The act specifies that the Commission shall comprise of:
- a Chairperson,
- a Vice Chairperson and
- Five Members to be nominated by the Central Government from amongst persons of eminence, ability and integrity; provided that five members including the Chairperson shall be from amongst the minority communities.
Rights & Safeguards of Minorities
Although the Indian Constitution does not describe the word Minority, it has given constitutional safeguards and fundamental rights to minorities:
Under Fundamental Rights Part III of Indian Constitution
Indian state is committed to administer these rights which can be enforced by judiciary
- Right of ‘any section of the citizens’ to ‘conserve’ its ‘distinct language, script or culture’; [Article 29(1)]
- Right of all Religious and Linguistic Minorities to establish and administer educational institutions of their choice;[Article 30(1)]
- Freedom of Minority-managed educational institutions from discrimination in the matter of receiving aid from the State;[Article30(2)]
Under Part XVII Official Language of Indian Constitution
- Rights for any section of population for language spoken by them ;[Article 347]
- Provision for facilities of instruction in mother tongue ; [Article 350A]
- Provisioning a special officer for linguistic minorities and defining his duties ; [ Article 350B]
Sachar Committee Report
On March 9, 2005 the then Prime Minister published a Notification for the constitution of a High Level Committee to make a report on the social, economic and educational status of the Muslim community of India. Recommendations consisted in the Report of the High Level Committee on Social, Economic and Educational Status of the Muslim Community of India led by Justice Rajindar Sachar (Retd.):
- Need for Transparency, Monitoring and Data Availability – Create a National Data Bank (NDB) where all relevant data for various socio-religious categories are maintained.
- Improving the Legal Basis for giving Equal Opportunities Set up an Equal Opportunity Commission to look into problems of deprived groups like minorities.
- Shared Spaces: Reqruired to Enhance Diversity: The idea of providing few incentives to a ‘diversity index’ should be explored.
- Education: a process of assessing the content of the school text books needs to be started to purge them of explicit and implicit content that may impart improper social values, specifically religious intolerance. Need to assure that all children in the age group 0-14 have access to free and high quality education.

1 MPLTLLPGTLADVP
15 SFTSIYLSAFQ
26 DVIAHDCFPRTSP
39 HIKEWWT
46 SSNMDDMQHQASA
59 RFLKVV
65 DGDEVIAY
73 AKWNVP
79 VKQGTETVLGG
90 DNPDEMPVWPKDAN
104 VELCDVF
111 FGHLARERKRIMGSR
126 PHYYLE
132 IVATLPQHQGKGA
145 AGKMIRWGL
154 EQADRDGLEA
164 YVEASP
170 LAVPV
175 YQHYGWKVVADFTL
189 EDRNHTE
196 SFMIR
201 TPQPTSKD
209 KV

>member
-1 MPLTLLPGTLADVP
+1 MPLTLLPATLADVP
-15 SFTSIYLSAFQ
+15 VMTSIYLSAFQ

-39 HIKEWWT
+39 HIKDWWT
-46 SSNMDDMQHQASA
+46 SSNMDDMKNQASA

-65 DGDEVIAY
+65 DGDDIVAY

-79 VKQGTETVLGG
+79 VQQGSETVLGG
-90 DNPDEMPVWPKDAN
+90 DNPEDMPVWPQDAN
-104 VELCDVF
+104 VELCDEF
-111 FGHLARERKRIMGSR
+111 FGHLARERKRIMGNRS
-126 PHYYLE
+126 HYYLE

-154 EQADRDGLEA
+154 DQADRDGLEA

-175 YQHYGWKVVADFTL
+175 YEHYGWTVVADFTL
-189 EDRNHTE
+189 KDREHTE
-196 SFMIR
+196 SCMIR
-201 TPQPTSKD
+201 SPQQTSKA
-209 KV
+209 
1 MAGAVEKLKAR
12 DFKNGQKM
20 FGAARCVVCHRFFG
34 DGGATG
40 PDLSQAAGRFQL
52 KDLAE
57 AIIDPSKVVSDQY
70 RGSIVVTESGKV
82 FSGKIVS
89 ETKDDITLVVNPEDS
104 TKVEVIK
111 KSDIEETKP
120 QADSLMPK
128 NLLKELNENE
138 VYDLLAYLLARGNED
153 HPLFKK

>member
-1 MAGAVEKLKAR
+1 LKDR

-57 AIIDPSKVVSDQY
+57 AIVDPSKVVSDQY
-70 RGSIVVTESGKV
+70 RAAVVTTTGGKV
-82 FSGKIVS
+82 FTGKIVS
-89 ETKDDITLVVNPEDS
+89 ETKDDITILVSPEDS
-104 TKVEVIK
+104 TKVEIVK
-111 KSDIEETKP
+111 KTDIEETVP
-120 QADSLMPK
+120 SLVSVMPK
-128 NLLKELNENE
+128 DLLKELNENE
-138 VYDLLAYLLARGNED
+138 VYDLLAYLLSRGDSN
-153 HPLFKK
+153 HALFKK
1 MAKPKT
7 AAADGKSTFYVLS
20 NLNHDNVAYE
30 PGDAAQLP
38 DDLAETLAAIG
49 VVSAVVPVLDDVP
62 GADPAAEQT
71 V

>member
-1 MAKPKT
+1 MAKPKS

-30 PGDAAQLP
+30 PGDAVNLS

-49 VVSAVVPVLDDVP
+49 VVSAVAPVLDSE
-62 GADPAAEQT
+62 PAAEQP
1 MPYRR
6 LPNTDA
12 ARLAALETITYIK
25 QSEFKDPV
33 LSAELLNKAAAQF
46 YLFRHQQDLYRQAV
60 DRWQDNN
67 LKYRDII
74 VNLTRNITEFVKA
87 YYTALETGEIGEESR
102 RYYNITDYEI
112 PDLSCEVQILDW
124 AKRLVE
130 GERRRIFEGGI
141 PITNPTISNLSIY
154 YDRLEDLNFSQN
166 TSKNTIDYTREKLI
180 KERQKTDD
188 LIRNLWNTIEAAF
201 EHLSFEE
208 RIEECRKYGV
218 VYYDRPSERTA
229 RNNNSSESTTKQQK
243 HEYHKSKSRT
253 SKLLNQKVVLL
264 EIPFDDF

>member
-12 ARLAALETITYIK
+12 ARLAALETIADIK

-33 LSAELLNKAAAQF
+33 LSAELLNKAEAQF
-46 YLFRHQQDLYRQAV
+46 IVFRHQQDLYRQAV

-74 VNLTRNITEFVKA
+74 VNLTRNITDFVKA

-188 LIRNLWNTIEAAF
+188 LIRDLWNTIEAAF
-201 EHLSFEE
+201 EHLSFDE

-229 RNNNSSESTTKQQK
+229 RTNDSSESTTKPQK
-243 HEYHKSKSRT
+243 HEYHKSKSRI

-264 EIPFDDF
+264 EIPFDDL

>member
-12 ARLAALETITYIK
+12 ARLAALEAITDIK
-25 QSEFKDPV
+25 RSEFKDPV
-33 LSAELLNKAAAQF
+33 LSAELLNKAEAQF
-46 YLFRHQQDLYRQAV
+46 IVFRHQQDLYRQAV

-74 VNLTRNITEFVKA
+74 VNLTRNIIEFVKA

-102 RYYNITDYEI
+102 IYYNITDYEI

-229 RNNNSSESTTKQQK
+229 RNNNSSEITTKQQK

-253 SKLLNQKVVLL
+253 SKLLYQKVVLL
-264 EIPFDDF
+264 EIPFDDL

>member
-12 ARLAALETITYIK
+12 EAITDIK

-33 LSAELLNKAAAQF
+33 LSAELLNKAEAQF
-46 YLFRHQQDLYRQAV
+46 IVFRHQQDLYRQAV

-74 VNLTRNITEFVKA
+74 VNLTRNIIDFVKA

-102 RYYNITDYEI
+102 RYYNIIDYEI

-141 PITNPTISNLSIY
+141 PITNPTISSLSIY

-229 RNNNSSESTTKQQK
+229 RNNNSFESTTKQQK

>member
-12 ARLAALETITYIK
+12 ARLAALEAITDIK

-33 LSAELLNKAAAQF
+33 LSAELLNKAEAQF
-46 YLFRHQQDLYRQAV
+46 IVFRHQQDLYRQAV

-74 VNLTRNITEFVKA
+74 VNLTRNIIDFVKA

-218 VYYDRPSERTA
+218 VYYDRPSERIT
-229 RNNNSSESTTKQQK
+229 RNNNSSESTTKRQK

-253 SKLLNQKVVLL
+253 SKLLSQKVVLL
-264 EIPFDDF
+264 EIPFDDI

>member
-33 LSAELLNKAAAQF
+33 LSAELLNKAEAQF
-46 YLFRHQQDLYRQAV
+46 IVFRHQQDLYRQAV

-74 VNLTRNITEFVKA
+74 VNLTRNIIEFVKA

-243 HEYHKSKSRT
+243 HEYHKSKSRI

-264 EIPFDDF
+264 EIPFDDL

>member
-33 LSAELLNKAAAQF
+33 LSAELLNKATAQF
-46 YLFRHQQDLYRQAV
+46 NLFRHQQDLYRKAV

- High quality Government schools should be established in all areas of Muslim concentration. Exclusive schools for girls should be established, especially for the 9-12 standards. This would promote higher participation of Muslim girls in school education. In co-education schools more women teachers need to be appointed.
- Give primary education in Urdu in areas where Urdu speaking population is concentrated.
- Mechanisms to link madarsas with higher secondary school board.
- Recognise degrees from madarsas for eligibility in Defence Services, Civil Services and Banking examinations.
- Expand employment share of Muslims, particularly where there is great deal of public dealing.
- Improving Participation in Governance: suitable state level laws can be enacted to assure minority representation in local bodies
- Make a nomination procedure to escalate participation of minorities in public bodies.
- Set up a delimitation procedure that does not reserve constituencies with high minority population for SCs.
- Improving Access to Credit and Government Programmes: Provide financial and other support to initiatives built around occupations where Muslims are concentrated and that have growth potential.
- Enhance participation and share of minorities, particularly Muslims, in business of regular commercial banks
- Enhancing Employment Opportunities and Conditions
The Committee suggested that policies should “mainly concentrate on inclusive development and ‘mainstreaming’ of the Community while respecting diversity.”